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Crowdwars - the first casualty is the community

Between a rock and a hard place might best describe the position of Forest of Dean District Council (FoDDC) whose planning approval for a wind turbine hasn't gone down well with a group of local residents.  They've raised an appeal on Crowdjustice platform to fund a judical review.

Their foe, otherwise known as Reslience Energy Severndale have raised an appeal to defend themselves on the Crowdfunder platform  

In their planning approval notice, FoDDC have stipulated the requirement that the project must be run as a Community Benefit Society, a form of cooperative in which surplus revenue is used for the benefit of the community, rather than being distributed to its members.  This also conforms to the widely accepted definition of a social enterprise.

The objections are:

  1. That Community projects can be given positive weight in the planning process, and in this case in giving positive weight in their decision making the Forest of Dean District Council planning committe acted unlawfully.
  2. That a Community Benefit Society (Cooperative) is not an appropriate legal entity under which to bring forwards such projects and cannot be considered to be a legal structure with overriding benefit to the local community.

In their own right, crowdfunding. renewable energy and social enterprise, each offer the means to deliver social benefit. Not in this case, it seems.

My first instinct, having read the Resilence story first , was that this was a corporate objection. The kind of action we might see under the Transatlantic Trade and Investment Partnership (TTIP) which will allow corporations to sue governments which legislate against their activities, for loss of revenue.

Understandably some residents are not enamoured with the idea of being surrounded by wind turbines. Their concerns should not just be dismissed. Yet by taking a stand against community projects, they risk a corporate invasion which deliver them in far greater numbers.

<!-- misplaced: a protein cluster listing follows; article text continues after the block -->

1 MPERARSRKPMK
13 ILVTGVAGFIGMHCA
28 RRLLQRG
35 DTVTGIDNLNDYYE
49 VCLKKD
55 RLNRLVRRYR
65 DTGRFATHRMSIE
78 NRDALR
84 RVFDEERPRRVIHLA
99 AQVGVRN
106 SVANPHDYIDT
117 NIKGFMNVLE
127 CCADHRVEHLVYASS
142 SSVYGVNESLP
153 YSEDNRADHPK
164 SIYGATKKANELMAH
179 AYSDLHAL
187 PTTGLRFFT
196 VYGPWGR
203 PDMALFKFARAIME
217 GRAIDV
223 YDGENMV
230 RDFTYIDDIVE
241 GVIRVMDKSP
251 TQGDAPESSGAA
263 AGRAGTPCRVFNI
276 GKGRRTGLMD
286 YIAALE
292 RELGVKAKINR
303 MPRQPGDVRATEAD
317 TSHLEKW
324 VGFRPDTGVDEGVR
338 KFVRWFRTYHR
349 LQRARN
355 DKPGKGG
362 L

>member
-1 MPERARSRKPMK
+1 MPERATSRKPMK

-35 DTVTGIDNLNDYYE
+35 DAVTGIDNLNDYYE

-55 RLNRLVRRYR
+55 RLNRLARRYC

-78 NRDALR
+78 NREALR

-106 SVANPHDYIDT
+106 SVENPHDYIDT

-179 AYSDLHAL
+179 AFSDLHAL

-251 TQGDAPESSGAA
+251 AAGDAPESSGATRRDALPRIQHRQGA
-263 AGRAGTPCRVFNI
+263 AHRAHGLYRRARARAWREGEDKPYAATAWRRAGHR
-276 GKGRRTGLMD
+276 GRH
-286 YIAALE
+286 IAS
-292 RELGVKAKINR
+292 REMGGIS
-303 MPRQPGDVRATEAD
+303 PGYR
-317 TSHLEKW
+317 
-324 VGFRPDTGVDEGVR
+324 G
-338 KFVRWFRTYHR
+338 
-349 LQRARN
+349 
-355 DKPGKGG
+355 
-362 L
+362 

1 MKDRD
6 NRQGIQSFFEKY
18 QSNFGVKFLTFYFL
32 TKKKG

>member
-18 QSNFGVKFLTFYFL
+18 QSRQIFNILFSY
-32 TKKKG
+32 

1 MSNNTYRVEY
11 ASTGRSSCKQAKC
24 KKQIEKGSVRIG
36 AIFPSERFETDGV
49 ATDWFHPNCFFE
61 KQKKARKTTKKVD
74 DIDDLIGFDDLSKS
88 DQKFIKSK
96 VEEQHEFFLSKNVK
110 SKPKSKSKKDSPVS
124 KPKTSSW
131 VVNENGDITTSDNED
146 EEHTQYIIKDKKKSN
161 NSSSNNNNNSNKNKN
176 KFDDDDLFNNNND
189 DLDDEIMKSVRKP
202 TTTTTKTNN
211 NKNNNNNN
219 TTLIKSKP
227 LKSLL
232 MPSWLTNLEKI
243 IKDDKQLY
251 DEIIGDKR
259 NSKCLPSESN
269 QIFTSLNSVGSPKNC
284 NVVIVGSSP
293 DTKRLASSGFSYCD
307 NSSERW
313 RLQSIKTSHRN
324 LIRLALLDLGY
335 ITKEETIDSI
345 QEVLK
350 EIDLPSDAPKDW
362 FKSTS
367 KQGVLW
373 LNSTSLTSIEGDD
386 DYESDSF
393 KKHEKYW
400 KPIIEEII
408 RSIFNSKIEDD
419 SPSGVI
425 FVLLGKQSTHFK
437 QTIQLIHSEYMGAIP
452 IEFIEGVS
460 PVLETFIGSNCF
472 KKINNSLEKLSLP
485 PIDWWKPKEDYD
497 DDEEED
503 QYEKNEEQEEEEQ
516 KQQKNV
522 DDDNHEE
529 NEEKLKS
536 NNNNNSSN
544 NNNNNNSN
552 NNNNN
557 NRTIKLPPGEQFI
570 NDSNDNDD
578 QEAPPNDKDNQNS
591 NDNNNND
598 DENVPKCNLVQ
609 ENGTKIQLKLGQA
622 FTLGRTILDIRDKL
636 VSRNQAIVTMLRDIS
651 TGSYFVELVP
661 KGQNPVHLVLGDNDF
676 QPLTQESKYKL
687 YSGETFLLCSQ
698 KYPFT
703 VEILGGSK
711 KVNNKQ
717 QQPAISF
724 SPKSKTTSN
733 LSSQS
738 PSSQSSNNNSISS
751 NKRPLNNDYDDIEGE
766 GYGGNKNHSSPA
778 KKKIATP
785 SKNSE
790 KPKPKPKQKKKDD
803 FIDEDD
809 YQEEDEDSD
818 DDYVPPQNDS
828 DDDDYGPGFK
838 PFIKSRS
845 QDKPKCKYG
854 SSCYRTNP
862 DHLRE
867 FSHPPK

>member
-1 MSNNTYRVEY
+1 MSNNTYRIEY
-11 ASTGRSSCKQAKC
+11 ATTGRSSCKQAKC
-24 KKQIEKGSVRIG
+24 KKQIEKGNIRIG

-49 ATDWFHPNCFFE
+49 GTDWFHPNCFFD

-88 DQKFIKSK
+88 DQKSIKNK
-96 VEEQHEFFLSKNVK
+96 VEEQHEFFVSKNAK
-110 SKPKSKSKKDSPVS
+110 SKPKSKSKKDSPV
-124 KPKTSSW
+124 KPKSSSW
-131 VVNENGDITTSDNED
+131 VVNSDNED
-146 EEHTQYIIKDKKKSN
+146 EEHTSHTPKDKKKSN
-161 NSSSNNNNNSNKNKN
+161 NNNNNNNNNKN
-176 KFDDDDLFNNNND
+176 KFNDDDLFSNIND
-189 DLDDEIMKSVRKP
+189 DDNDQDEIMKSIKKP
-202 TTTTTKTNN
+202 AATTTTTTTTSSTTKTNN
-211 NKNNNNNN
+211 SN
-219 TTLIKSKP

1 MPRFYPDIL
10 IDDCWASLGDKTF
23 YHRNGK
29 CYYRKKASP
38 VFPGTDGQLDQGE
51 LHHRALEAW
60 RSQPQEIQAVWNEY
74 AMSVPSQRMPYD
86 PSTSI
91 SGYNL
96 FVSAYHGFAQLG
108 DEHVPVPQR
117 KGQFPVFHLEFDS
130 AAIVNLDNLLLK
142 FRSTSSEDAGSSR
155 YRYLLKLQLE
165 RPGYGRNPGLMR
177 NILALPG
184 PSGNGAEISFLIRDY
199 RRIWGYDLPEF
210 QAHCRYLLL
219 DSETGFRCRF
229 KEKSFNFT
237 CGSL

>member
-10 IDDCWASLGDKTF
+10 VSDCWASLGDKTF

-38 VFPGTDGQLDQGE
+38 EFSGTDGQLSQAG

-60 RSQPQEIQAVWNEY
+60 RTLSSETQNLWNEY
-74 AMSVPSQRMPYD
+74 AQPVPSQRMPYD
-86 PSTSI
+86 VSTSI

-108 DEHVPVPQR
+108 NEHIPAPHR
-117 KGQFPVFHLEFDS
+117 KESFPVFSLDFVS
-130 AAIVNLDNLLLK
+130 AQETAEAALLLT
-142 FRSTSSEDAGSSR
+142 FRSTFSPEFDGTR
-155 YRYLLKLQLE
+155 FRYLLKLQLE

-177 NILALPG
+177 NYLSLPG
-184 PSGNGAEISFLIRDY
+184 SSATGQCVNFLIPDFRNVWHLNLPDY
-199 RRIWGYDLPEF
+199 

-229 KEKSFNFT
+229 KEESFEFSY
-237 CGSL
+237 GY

An interesting point from those opposed is that all of the proposed installations are from one developer. Are their no other local energy proposals?   I was reminded of my own approaches to FoDDC when seeking to become a supplier.

In 2010 there had been a public meeting over the lending of council tax funds to support a healthcare social enterprise. I took the opportunity to raise a question about support.

"The Council does not have a specific policy to offer support to social enterprises.  The financial support provided to the Forest of Dean Health & Social Care CIC resulted from a specific decision of the full Council - the history of which is included in our agenda papers at tonight's meeting."

By their condition that a wind turbine operates as social enterprise, it would seem that FoDDC at least have some inclination to create such entities. To me, no specific policy means a selective policy with no coherent guidelines.  The Health and Social Community Interest Company served the interests of a consultant, if anyone. 

In our 1996 paper we's argued against what had been long accepted as the social responsibility of business. delivering a financial return to sharholder, with the point that with the mandate of shareholders and directors and a statement of purpose in the company charter, any business could operate entirely for the benefit of the community, placing surplus in an irrevocable trust under oversight of community leaders.

In other words if a Community Benefit Society is objected to, Resilence Energy could do the same thing by registering as a conventional business. 

Otherwise we have a zero sum game, where one side loses all and only the lawyers benefit